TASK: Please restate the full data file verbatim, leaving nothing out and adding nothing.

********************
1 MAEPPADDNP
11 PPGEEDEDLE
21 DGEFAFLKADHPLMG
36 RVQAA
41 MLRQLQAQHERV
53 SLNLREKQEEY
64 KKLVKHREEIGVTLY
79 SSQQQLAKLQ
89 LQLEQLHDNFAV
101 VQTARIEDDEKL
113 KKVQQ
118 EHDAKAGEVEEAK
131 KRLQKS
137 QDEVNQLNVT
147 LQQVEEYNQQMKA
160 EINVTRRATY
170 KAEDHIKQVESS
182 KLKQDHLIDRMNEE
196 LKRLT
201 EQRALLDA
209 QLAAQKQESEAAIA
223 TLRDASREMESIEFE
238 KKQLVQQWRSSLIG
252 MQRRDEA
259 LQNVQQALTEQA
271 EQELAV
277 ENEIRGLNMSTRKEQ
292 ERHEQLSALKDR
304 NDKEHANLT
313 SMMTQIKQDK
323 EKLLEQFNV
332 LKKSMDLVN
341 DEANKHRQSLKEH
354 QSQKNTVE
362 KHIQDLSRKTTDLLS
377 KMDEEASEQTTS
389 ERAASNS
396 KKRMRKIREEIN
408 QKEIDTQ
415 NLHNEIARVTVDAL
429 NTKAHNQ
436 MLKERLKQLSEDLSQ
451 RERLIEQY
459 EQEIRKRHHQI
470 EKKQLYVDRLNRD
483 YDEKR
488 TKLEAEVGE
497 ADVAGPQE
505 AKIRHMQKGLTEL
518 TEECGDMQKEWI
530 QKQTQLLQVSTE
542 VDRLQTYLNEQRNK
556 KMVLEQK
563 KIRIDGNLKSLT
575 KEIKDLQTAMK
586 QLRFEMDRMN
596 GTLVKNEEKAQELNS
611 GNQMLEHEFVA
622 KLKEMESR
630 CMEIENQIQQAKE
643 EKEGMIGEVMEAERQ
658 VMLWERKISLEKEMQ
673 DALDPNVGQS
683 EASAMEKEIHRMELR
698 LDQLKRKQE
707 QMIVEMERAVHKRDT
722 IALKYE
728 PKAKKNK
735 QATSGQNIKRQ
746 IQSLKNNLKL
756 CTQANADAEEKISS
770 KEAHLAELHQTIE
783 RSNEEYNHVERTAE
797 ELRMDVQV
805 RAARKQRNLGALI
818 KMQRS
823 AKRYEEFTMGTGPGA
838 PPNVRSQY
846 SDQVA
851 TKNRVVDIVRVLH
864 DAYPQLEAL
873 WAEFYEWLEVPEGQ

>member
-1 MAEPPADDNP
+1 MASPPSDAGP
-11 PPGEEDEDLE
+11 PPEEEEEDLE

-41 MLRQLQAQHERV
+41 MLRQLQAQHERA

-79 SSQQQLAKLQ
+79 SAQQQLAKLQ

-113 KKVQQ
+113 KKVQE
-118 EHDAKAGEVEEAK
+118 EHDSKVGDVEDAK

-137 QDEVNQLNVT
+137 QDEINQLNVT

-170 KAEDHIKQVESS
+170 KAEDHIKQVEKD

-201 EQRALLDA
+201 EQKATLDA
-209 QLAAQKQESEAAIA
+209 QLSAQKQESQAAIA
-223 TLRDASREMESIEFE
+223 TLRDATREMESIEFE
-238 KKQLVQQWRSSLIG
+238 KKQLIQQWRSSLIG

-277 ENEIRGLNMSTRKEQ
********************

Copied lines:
1 MAEPPADDNP
11 PPGEEDEDLE
21 DGEFAFLKADHPLMG
36 RVQAA
41 MLRQLQAQHERV
53 SLNLREKQEEY
64 KKLVKHREEIGVTLY
79 SSQQQLAKLQ
89 LQLEQLHDNFAV
101 VQTARIEDDEKL
113 KKVQQ
118 EHDAKAGEVEEAK
131 KRLQKS
137 QDEVNQLNVT
147 LQQVEEYNQQMKA
160 EINVTRRATY
170 KAEDHIKQVESS
182 KLKQDHLIDRMNEE
196 LKRLT
201 EQRALLDA
209 QLAAQKQESEAAIA
223 TLRDASREMESIEFE
238 KKQLVQQWRSSLIG
252 MQRRDEA
259 LQNVQQALTEQA
271 EQELAV
277 ENEIRGLNMSTRKEQ
292 ERHEQLSALKDR
304 NDKEHANLT
313 SMMTQIKQDK
323 EKLLEQFNV
332 LKKSMDLVN
341 DEANKHRQSLKEH
354 QSQKNTVE
362 KHIQDLSRKTTDLLS
377 KMDEEASEQTTS
389 ERAASNS
396 KKRMRKIREEIN
408 QKEIDTQ
415 NLHNEIARVTVDAL
429 NTKAHNQ
436 MLKERLKQLSEDLSQ
451 RERLIEQY
459 EQEIRKRHHQI
470 EKKQLYVDRLNRD
483 YDEKR
488 TKLEAEVGE
497 ADVAGPQE
505 AKIRHMQKGLTEL
518 TEECGDMQKEWI
530 QKQTQLLQVSTE
542 VDRLQTYLNEQRNK
556 KMVLEQK
563 KIRIDGNLKSLT
575 KEIKDLQTAMK
586 QLRFEMDRMN
596 GTLVKNEEKAQELNS
611 GNQMLEHEFVA
622 KLKEMESR
630 CMEIENQIQQAKE
643 EKEGMIGEVMEAERQ
658 VMLWERKISLEKEMQ
673 DALDPNVGQS
683 EASAMEKEIHRMELR
698 LDQLKRKQE
707 QMIVEMERAVHKRDT
722 IALKYE
728 PKAKKNK
735 QATSGQNIKRQ
746 IQSLKNNLKL
756 CTQANADAEEKISS
770 KEAHLAELHQTIE
783 RSNEEYNHVERTAE
797 ELRMDVQV
805 RAARKQRNLGALI
818 KMQRS
823 AKRYEEFTMGTGPGA
838 PPNVRSQY
846 SDQVA
851 TKNRVVDIVRVLH
864 DAYPQLEAL
873 WAEFYEWLEVPEGQ

>member
-1 MAEPPADDNP
+1 MASPPSDAGP
-11 PPGEEDEDLE
+11 PPEEEEEDLE

-41 MLRQLQAQHERV
+41 MLRQLQAQHERA

-79 SSQQQLAKLQ
+79 SAQQQLAKLQ

-113 KKVQQ
+113 KKVQE
-118 EHDAKAGEVEEAK
+118 EHDSKVGDVEDAK

-137 QDEVNQLNVT
+137 QDEINQLNVT

-170 KAEDHIKQVESS
+170 KAEDHIKQVEKD

-201 EQRALLDA
+201 EQKATLDA
-209 QLAAQKQESEAAIA
+209 QLSAQKQESQAAIA
-223 TLRDASREMESIEFE
+223 TLRDATREMESIEFE
-238 KKQLVQQWRSSLIG
+238 KKQLIQQWRSSLIG

-277 ENEIRGLNMSTRKEQ